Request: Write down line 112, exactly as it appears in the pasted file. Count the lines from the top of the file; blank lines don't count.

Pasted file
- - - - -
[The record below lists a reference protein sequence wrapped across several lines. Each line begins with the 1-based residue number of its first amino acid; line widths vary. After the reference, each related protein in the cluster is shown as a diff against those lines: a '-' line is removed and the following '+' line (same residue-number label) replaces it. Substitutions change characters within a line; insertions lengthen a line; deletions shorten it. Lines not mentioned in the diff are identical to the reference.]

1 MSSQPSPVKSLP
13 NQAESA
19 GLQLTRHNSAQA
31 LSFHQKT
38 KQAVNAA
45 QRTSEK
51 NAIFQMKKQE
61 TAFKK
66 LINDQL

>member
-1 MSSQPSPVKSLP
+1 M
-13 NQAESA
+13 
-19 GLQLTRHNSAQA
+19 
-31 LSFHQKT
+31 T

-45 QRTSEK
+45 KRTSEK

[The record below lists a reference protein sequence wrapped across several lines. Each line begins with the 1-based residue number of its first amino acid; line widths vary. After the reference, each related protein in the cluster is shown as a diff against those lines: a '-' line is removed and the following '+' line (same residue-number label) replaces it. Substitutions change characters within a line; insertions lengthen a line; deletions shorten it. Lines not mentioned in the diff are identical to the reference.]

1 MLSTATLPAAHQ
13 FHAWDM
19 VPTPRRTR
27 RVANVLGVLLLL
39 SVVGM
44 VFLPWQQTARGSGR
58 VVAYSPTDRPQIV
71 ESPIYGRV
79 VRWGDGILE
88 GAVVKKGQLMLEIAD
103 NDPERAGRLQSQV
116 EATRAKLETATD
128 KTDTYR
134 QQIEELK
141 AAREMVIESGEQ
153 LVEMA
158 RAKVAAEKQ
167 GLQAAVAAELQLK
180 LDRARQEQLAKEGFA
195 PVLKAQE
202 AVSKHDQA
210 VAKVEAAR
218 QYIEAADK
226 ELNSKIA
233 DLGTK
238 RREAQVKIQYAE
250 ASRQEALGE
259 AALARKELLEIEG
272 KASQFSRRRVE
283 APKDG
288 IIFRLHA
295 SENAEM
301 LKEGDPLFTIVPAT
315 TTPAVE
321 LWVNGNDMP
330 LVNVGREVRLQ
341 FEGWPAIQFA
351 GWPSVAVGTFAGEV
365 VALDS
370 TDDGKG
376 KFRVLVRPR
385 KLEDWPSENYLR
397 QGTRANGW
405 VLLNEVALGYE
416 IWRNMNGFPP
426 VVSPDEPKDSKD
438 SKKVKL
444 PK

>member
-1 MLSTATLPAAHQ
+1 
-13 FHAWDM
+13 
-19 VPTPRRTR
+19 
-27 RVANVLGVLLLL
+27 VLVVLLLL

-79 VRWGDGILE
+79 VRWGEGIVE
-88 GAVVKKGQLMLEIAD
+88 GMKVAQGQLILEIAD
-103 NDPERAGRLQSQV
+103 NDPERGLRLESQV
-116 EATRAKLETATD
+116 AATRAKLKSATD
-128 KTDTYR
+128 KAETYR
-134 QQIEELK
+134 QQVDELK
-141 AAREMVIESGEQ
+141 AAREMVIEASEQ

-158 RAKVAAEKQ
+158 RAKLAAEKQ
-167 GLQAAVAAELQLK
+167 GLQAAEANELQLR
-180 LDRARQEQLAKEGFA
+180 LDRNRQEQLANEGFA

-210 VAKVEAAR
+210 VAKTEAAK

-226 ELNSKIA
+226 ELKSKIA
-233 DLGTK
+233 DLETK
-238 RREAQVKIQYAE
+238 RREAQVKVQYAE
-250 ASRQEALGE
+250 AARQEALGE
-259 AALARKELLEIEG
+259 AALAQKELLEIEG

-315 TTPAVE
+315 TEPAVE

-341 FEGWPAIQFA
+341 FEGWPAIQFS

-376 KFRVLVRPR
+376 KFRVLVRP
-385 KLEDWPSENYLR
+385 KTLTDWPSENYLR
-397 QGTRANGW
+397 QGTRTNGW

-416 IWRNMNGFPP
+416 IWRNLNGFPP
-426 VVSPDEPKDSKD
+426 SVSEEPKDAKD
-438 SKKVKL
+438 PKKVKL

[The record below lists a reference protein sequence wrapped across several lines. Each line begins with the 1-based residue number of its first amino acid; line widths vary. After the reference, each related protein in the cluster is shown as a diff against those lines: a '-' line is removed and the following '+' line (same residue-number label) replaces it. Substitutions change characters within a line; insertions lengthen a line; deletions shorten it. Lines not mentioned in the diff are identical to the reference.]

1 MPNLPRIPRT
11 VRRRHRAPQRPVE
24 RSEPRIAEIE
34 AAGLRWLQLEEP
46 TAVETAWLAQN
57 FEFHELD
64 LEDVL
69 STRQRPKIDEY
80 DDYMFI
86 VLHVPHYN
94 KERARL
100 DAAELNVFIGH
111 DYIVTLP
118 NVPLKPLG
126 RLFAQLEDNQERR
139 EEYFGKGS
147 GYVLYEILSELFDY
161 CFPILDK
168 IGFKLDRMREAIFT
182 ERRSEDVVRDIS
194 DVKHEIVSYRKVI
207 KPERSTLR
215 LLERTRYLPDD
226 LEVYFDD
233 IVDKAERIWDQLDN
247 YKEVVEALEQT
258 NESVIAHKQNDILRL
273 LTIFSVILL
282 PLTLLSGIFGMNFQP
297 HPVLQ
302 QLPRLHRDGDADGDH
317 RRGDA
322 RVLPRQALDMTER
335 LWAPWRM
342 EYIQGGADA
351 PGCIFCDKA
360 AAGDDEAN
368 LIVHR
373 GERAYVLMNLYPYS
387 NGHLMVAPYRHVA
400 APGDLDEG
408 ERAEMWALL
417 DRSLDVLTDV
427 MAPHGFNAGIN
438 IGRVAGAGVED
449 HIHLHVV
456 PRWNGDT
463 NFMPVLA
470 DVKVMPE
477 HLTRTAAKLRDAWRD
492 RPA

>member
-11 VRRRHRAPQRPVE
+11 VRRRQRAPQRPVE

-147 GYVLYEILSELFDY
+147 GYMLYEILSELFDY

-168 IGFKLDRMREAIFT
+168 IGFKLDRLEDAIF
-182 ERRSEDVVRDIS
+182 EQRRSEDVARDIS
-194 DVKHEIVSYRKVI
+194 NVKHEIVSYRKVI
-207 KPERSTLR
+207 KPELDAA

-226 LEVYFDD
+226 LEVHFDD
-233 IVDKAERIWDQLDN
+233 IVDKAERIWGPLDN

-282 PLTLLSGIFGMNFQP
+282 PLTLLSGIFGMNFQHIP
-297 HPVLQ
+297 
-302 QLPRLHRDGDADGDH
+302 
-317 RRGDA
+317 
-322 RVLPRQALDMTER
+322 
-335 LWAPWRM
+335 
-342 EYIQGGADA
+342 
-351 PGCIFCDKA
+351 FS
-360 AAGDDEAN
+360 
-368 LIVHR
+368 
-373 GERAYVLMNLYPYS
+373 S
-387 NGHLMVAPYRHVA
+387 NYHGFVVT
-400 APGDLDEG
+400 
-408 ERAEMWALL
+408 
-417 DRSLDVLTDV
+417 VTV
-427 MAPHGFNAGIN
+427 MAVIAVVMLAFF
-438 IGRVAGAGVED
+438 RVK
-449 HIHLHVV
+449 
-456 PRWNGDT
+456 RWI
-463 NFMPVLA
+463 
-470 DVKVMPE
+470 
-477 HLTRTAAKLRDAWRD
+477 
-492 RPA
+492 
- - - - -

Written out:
-315 TTPAVE